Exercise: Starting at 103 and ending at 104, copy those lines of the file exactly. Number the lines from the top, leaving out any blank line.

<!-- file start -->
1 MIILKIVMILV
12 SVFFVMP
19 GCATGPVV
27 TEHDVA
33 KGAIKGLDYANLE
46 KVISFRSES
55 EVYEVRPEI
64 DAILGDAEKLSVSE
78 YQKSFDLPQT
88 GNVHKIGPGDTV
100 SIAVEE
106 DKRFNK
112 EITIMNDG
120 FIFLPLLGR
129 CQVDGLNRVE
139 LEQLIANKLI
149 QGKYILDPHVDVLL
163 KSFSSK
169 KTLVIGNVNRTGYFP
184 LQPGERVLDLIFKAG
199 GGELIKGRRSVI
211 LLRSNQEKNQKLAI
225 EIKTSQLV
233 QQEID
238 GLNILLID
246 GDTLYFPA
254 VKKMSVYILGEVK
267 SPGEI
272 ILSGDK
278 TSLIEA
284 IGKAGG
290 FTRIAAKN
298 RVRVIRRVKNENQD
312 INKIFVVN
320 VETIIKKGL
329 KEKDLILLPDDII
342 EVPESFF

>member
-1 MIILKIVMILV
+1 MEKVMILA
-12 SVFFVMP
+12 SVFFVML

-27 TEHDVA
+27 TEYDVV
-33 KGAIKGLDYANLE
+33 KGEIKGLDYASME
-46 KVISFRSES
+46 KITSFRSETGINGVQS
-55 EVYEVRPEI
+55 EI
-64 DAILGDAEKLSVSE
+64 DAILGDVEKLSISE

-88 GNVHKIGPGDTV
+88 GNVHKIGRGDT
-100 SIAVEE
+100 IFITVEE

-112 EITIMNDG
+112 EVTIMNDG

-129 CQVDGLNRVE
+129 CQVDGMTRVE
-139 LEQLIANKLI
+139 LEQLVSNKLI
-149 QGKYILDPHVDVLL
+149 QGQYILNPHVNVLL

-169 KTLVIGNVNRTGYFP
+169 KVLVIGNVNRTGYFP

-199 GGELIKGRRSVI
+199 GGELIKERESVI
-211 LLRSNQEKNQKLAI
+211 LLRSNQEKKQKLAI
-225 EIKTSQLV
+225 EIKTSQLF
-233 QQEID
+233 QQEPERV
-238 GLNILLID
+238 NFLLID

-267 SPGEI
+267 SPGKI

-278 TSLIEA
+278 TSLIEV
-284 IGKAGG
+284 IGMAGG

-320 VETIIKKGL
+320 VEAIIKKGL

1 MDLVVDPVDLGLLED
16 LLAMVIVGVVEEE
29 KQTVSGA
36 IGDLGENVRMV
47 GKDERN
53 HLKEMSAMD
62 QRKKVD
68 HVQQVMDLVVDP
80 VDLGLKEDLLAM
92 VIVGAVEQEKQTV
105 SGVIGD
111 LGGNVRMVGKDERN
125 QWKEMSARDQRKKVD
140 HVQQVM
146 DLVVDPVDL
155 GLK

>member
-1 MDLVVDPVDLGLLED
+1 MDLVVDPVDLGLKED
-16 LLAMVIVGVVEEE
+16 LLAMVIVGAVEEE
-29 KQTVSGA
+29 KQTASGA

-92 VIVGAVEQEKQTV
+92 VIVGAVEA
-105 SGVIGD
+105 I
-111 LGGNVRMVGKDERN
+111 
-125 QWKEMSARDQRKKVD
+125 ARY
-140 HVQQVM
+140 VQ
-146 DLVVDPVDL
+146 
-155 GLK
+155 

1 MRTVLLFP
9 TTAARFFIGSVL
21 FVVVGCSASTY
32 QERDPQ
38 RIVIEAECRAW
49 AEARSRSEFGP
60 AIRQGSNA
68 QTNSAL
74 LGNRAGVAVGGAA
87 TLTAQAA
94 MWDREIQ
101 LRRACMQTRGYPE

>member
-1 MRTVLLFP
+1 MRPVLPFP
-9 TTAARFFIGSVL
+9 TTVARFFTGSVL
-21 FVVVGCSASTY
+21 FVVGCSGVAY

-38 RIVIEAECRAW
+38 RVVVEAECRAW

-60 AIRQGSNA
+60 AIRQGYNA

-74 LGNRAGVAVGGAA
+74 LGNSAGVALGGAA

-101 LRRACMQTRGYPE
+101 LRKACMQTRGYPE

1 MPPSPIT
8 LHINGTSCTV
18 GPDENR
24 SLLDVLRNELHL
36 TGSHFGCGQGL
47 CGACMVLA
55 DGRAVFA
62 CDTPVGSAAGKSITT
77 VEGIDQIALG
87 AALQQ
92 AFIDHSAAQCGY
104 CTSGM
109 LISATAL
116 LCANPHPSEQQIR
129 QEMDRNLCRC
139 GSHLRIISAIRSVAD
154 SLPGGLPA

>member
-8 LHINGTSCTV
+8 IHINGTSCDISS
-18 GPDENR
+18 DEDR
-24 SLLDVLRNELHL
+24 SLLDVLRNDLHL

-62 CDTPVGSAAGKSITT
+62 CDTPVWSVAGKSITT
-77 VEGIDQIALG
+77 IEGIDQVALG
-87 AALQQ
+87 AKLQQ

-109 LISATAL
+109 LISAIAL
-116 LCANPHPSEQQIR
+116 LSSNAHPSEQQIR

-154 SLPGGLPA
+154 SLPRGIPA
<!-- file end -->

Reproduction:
+1 MDLVVDPVDLGLKED
-16 LLAMVIVGVVEEE